To say the season finale of She-Hulk broke the fourth wall is an understatement; instead, it would be more accurate to say it was Hulk-Smashed into a fine powder. Your appreciation for the unbelievably meta ending may vary, but it’s worth noting that the... entity pulling the strings of season one was originally different.
In “Whose Show Is This?”, Jen (Tatiana Maslany) gets so fed up with the random guest stars and mundane CG throwdown that closes most Marvel Cinematic Universe stories that she bursts into the Disney+ app, breaks into the actual Marvel Studios, confronts the She-Hulk TV series writers room, and eventually meets the mastermind of the MCU: Kevin. Well, not Marvel Studios president Kevin Feige, but K.E.V.I.N., the Knowledge Enhanced Visual Interconnectivity Nexus, a GLaDOS-like robot whose A.I. produces the greatest (or at least the most profitable) entertainment possible. It’s a fun reveal that pays homage to the She-Hulk comics’ long tradition of fourth-wall smashing, but as showrunner Jessica Gao has revealed, it wasn’t the original plan.
As Gao told Marvel.com, she originally planned to write a traditional MCU brawl to end the series but it never felt right. That’s when K.E.V.I.N.—er, the real Kevin Feige—stepped in. “[He] really opened my mind to the idea that it’s okay to not do that because I was trying to do what I thought was the Marvel expectation of what the show had to be,” Gao explained. “He was like, ‘Why? No one’s telling you to do that, you don’t have to do that, you can do something completely different, we should be doing something completely different because this show is so different from anything that Marvel has done.’ It was getting that permission from him that really made me think, ‘Oh.’ It just changed everything.”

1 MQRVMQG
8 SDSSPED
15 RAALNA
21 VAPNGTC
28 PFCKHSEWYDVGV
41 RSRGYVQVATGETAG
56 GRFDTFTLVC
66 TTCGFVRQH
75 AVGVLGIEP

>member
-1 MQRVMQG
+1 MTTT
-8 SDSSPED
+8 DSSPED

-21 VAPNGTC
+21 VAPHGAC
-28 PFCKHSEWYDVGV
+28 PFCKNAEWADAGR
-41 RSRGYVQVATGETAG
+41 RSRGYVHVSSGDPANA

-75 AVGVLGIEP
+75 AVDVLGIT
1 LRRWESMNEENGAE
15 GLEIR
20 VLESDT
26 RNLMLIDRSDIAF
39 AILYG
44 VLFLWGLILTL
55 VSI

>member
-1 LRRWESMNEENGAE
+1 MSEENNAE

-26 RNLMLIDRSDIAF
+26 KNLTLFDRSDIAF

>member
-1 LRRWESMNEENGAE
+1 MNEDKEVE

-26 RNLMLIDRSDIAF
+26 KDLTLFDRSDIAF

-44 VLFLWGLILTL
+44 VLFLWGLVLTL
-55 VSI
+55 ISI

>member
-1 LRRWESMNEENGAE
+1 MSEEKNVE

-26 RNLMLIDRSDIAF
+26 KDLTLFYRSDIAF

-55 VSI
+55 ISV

Once it was decided Jen would confront a Kevin, the original plan was apparently to “stunt cast it with like George Clooney or Jon Hamm, a very handsome debonair man in a tuxedo. K.E.V.I.N. is essentially this James Bond-type man in a tux.” Personally, I think the A.I. version works better, but I have one regret in that K.E.V.I.N. could have been shown wearing a black baseball cap like the real-life Feige constantly does, but instead it was worked into the robot’s design (which I did not notice when I originally watched).
Gao reveals a few more fun things about the finale in the article, but I want to say for my money, the She-Hulk finale wonderfully and wisely poked fun at the MCU template and was far more satisfying than any fight scene would have been. Watching Matt Murdock (Charlie Cox) be happy—in daylight—was its own delight, but Tatiana Maslany’s facial expression after asking K.E.VI.N. when the X-Men will be showing up (seen above) is easily my favorite MCU moment since Avengers: Endgame, hands down. No notes.
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